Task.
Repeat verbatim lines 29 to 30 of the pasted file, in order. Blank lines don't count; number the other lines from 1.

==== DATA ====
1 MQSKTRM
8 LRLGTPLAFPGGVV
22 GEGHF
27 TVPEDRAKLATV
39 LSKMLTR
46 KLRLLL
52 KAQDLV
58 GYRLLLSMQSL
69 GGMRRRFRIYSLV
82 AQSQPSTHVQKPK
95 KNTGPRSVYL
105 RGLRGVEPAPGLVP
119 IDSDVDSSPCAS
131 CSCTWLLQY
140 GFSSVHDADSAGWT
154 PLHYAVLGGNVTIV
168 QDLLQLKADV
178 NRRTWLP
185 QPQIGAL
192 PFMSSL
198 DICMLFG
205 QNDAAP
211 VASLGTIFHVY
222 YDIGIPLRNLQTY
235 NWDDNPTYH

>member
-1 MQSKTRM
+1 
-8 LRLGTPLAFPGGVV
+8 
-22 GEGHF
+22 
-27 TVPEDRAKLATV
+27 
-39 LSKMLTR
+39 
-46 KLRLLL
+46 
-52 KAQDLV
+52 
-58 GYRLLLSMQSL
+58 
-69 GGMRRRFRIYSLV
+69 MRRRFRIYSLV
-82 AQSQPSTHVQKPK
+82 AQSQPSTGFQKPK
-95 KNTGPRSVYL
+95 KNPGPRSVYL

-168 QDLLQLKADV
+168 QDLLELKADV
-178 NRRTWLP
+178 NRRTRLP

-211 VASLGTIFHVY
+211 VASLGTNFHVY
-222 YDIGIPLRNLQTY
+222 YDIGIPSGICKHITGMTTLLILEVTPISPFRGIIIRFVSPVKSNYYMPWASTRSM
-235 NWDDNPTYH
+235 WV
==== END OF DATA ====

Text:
-8 LRLGTPLAFPGGVV
+8 